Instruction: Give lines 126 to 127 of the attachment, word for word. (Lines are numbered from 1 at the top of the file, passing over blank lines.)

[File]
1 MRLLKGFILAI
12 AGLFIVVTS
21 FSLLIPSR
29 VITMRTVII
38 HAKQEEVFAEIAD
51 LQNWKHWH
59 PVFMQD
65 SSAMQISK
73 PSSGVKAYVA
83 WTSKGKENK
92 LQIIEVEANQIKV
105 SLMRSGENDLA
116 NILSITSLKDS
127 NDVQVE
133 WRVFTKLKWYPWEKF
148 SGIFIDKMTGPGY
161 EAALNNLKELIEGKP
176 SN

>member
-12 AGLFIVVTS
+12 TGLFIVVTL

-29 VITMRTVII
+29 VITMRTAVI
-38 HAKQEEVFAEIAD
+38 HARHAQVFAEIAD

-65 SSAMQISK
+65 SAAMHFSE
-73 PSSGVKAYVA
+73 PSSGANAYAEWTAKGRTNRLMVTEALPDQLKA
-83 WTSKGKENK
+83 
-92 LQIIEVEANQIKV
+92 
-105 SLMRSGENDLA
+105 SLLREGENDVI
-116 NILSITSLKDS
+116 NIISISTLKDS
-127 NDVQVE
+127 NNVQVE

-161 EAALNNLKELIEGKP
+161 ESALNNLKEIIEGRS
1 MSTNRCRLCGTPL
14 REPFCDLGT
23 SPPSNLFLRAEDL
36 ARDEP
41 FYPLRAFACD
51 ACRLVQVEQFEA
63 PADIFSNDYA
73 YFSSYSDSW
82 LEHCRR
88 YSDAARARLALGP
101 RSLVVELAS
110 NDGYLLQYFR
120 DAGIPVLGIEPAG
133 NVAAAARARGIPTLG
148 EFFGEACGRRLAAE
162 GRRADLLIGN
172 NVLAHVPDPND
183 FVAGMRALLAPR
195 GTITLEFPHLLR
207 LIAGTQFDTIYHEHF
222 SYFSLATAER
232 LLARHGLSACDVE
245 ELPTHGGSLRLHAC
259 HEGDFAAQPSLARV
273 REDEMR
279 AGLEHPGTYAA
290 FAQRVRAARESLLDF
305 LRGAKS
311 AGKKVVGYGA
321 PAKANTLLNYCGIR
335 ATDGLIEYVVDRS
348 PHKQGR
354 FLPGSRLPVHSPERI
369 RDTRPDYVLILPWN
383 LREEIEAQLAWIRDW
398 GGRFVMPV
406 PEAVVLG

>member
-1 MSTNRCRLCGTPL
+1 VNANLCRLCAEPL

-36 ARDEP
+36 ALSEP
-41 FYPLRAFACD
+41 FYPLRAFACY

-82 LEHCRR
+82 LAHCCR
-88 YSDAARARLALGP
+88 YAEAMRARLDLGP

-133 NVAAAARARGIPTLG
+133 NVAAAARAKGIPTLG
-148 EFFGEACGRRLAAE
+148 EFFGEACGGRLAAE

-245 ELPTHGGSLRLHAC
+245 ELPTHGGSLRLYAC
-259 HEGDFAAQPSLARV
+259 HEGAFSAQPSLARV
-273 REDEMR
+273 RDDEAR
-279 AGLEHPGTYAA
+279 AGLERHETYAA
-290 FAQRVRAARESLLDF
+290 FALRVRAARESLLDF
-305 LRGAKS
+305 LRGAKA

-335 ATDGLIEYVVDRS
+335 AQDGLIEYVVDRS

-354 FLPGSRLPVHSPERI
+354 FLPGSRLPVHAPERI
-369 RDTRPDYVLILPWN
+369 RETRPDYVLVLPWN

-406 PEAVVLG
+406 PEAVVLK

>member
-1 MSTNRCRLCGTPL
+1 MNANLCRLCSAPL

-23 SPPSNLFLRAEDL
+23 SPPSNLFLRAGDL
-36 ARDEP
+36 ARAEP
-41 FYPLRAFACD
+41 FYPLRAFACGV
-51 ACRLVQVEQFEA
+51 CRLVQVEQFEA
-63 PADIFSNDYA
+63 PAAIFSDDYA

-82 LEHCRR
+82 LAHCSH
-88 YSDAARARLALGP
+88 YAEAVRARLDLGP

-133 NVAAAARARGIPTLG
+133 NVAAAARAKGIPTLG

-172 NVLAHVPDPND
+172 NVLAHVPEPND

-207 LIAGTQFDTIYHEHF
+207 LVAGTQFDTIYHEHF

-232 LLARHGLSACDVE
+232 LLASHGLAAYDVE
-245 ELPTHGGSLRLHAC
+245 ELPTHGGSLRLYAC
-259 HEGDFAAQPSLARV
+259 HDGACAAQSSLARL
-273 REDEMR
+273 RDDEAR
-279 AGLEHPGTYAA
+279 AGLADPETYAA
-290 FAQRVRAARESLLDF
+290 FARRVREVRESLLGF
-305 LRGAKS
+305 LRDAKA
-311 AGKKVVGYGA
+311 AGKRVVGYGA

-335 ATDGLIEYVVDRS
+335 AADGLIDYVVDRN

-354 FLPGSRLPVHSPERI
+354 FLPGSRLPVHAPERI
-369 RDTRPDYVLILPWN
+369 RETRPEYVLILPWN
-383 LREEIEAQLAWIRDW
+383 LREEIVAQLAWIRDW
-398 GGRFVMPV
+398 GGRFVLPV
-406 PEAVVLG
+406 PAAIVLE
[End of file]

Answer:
+63 PAAIFSDDYA

-82 LEHCRR